The sports tourism destination (Destinació de Turisme Esportiu - DTE) certificate is a specialist seal awarded by the Catalan Tourism Agency (Agència Catalana de Turisme - ACT) with the goal of promoting tourism destinations equipped for various kinds of sports and which stand out for their offering of high quality resources and services for elite, professional and amateur sports people, along with tourists keen on sports activities. Lloret de Mar has been certified as a Sports Destination since 2006 thanks to a high quality and multidisciplinary sports offering concentrated in a single sports area in the town centre, surrounded by the hotel and shopping area and just 800 metres from the beach.
In 2010 the destination received the Family Tourism Destination seal of the Government of Catalonia.
Lloret de Mar has redefined itself in recent years as an urban beach tourist destination. "Urban beach" is a new coastal destination concept in which the natural attractions of sun and sand are complemented by a series of added values related to the area, such as its history, inhabitants, traditions, customs, cultural heritage and a wide-ranging offering in terms of leisure, tourism and services.
Lloret de Mar drew up its first Strategic Tourism Plan in 2010, a plan that brought together a decade of work focused on joint initiatives between the public authorities and the private sector, which began in 2003 with the creation of the Lloret Turisme tourism promotion body. The plan is currently at the implementation stage with two key objectives: on the one hand, to opt for one of the Tourist Destination Reconversion Plans promoted by the Spanish government in partnership with the Government of Catalonia, designed to achieve the reconversion and comprehensive modernisation of mature destinations of international standing and potential; and, on the other hand, to consolidate its strategic products (urban beach, sports tourism and business tourism) as a strategy for reducing the seasonal nature of tourism. The first objective was achieved in March 2014 with the signing of the Pilot Plan Agreement for Lloret with the Government of Catalonia.
The markedly seasonal nature of tourism is a key feature of the town's shopping infrastructure. In 1983 there were 306 permanent retail outlets and 272 seasonal retail outlets. Lloret has the second highest number of retail outlets on the Costa Brava, ranked only below Figueres, a non-coastal town.
Lloret de Mar currently boasts (2014) 1000 retail outlets, of which 500 are concentrated in the town's old quarter. Moreover, since 2010 the shops in Lloret de Mar have been authorised to open every day of the year, including public holidays. Commercial fairs and activities are held throughout the year, such as the Lloret Night Shopping event, the Botiga al career festival (where local shops sell their wares in outdoor stalls) or the Mediaeval Fair, among others. The weekly street market held every Tuesday and the daily Municipal Market are also recommended.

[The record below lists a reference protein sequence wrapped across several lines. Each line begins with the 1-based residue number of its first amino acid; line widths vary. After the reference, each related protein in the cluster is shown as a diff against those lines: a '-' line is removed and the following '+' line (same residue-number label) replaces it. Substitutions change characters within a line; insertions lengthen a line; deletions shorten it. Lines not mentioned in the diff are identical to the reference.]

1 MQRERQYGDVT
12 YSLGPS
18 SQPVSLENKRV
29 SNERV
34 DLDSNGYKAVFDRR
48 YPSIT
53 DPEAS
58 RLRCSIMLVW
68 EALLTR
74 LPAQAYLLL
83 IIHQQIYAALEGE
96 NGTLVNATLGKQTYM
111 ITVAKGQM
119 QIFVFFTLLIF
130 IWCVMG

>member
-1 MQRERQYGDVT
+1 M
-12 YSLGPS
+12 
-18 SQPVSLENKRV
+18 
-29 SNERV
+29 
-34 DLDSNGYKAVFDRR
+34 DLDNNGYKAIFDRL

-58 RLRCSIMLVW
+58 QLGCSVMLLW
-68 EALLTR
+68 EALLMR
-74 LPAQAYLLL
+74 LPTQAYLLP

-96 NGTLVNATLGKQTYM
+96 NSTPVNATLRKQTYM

Lloret de Mar can be reached along two coastal roads (passing through Tossa de Mar from the north and through Blanes from the south) and one inland road (passing through Vidreres). There is very heavy traffic on all three roads, especially in the summer. The inland road is the main connection to the rest of Spain and abroad, since it links up with the National II road, to the AP-7 motorway and to Girona-Costa Brava airport. Meanwhile, the coastal roads constitute the main routes to Barcelona (80 km (50 mi) away) and to the French border (approximately 100 km (62 mi) away). From the south, the C-32 coastal motorway connects Barcelona to Lloret (exit 134) as far as Blanes; the final 12 km (7 mi) are along the GI-600 road heading to Blanes and the GI-682 road heading to Lloret de Mar. Coming from the north (France) on the AP-7 motorway, exit 9 (Lloret de Mar) must be taken. The final 14 km (9 mi) are along the C-63 road. Coming from the north-east, there are 12 km (7 mi) from Tossa to Lloret along the GI-682 road.
Lloret de Mar offers scheduled and chartered coach services to Barcelona, Girona and major European cities, with vehicles adapted for persons of reduced mobility. Lloret has an international bus station and private stations that cater for international coaches.
The urban bus network connects all the town's districts and tourism areas.
There are four taxi ranks in Lloret with over 40 taxis that operate around the clock, all year round. Four-seater and seven-seater vehicles are available, along with vehicles for persons of reduced mobility. Taxis are white and display a taxi sign.
There is no direct train service in Lloret de Mar; the nearest railway station is in Blanes, which since March 2014 connects southwards to Barcelona and northwards as far as Portbou on the commuter network. The Pujol bus company runs a shuttle service from Lloret bus station to Blanes railway station every 30 minutes. Trains heading to Barcelona leave every 30 minutes and the journey takes 80 minutes.
Canyelles marina is the only marina in Lloret de Mar. It is located at Canyelles beach and is suitable for medium-sized vessels.
The closest airports are Barcelona airport 75 km (47 mi) away, and Girona airport 30 km (19 mi). Barcelona airport offers scheduled flights to the world's major cities. Thanks to the low-cost airlines that operate in Girona airport, Lloret de Mar is connected to a large number of European cities. The airport also enjoys a high volume of charter flight traffic. Finally, Perpignan airport is 90 minutes away by car.
Richard Shannon (1979) Chief of advertising and tourism